21 January 2008



        The Schoolgirl Kills Herself After Failing an Exam

        She jumps from the tenth floor of a housing block
        into the brief wild terror of freedom, and transforms
        into twelve paragraphs of newsprint in the Straits Times,
        cool and objective, black and white, the verifiable facts only.

        We are told that her classmates are "shocked".
        And that her parents refuse to comment. We know that
        for her last exam she scored 41 marks, a fatal result.
        A teacher describes her as a "quiet, hardworking girl".

        We feel obliged to pause to reflect. We wish to search
        our conscience. She was only eleven, we remind ourselves.
        There must be others like her. There must be another way,
        we suspect, for children to grow up in this country.

        But yesterday’s news is quick to slide into the grey of memory.
        She will become another incidental casualty. We turn the page.
        We forget. Again we trip and fall head first into the future,
        down into the depths of a national urge to never stop excelling.

posted by Gilbert at Monday, January 21, 2008

10 Comments:

Blogger Bluesky_Liz said...

The opening of this poem is quite a shocker and effective. The news doesn't shout the horror of it, it's just kind of report it in neutral tone - this happened because of this and people feel like this. The end.

I remember back when I was in primary school, some of my classmates would cry if they didn't get about 80/100. I don't think our parents or teachers realise the kind of stress and trauma we face on report card day, which are made worse if parents expect a lot.

October 05, 2005  
Blogger Amy said...

When I lived in Japan, I noticed there were a number of student suicides reported after the high school entrance exams were over. It's so sad. Don't the parents and teachers remember what it was like to be that age?

October 06, 2005  
Blogger dreamer idiot said...

I think that in this poem, you have assume a kind of publib voice, which turns into a kind of collective consciousness 'we' - a responsibility for all.

This is excellent, especially the last stanza, which pause to reflect, how a tragedy like this becomes 'forgotten', no more than just a statistic, as pp hurtle on with their busy lives...

October 07, 2005  
Blogger Orso Dorato said...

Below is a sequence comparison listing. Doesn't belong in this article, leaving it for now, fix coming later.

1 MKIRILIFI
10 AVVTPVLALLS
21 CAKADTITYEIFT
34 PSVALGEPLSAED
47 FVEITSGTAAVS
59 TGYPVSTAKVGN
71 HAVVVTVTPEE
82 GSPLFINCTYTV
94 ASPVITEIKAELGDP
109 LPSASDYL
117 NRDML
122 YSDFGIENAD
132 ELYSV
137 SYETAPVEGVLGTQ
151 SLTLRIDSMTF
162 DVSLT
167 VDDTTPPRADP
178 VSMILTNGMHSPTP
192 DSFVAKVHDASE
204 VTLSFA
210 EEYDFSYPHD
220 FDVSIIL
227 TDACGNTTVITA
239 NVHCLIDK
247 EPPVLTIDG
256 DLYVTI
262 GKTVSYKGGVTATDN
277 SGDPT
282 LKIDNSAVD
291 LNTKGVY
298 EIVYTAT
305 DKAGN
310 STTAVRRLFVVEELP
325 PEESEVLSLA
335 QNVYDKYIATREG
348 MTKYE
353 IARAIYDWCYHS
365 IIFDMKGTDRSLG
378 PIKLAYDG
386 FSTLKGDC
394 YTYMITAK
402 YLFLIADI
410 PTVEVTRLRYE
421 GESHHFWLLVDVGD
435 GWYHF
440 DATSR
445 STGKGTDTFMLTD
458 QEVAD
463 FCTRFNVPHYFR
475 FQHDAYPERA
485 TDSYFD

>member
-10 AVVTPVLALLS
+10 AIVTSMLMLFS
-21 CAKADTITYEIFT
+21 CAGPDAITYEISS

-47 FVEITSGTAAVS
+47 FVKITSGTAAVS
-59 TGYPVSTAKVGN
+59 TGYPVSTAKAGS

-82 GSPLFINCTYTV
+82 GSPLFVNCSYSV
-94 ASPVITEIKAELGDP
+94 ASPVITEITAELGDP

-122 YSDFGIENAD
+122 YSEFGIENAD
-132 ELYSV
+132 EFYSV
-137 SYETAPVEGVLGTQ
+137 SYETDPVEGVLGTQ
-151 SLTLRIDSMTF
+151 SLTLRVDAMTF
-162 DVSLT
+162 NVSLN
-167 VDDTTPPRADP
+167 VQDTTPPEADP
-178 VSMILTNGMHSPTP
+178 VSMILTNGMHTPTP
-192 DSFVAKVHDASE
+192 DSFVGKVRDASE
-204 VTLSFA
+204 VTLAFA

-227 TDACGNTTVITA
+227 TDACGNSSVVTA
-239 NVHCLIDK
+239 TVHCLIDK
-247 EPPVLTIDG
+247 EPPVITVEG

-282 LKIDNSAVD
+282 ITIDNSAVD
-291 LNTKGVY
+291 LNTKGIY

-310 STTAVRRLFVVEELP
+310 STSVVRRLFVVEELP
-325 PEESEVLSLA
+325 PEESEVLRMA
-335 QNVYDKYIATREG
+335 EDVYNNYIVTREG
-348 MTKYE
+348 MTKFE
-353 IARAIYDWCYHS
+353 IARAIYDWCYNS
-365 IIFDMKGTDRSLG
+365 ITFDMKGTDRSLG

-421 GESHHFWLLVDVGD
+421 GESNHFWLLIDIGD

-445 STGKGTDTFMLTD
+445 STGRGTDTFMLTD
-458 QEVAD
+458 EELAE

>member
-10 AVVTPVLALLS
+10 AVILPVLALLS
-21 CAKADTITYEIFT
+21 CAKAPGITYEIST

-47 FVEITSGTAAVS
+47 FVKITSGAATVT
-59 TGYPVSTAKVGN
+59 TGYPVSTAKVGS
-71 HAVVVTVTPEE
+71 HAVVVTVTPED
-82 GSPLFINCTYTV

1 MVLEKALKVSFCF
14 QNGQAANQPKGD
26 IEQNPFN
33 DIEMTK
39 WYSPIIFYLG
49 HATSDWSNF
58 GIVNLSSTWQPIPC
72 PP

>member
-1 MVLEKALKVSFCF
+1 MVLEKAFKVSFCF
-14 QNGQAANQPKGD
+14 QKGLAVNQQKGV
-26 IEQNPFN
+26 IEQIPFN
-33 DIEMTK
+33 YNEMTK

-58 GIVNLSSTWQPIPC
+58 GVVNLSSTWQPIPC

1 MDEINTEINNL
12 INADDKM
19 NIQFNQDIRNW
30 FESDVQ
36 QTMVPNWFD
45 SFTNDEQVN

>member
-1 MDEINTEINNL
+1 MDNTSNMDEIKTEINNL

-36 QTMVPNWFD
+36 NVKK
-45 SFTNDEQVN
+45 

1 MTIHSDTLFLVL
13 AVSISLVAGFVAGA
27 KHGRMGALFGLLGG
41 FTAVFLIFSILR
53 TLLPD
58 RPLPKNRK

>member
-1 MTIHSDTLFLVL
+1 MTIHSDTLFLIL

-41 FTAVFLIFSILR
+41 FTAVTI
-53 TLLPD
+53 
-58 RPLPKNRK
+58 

Sad, but all to common in the world today. parents expecting nothing less than perfection from their sons and daughters, driving them to the darkest place you could ever imagine.... a place where i had the great fortune of escaping with no visible scars to bear.

Truly a great piece Gilbert

October 07, 2005  
Blogger Gilbert Koh said...

Thanks, all.

Sad to say, this poem is based on an actual, real-life event that occurred some time ago.

Yes, I read about it in the newspapers, so the poem directly reflects that.

October 07, 2005  
Blogger tscd said...

I wonder if people would be equally shocked if the girl was 25 years old.

October 08, 2005  
Blogger dsnake1 said...

tragic, but this is a reflection of our society where the value of a person is the numbers in an exam paper. The rat race starts when the kid starts K1.

man, this poem is written like a newspaper report, but still hits our conscience that such an incident could be avoided if...

thanks for the read, gilbert!

October 08, 2005  
Blogger floots said...

i was a teacher for too long and, though i never encountered this extreme, i saw several students come close enough to make this piece hit very hard

October 10, 2005  
Blogger feminine expressions said...

your writing of the event is extremely well done. your compassion is evident for your having chosen to do so. a tragic national compulsion...

October 13, 2005  
Blogger sigmund fraud said...

This is the first time I am reading your poetry.

I liked it very much.

Simple, no frills, straight to the point. And very, very powerful.

I'll surely browse the rest of the poems.

October 28, 2005  

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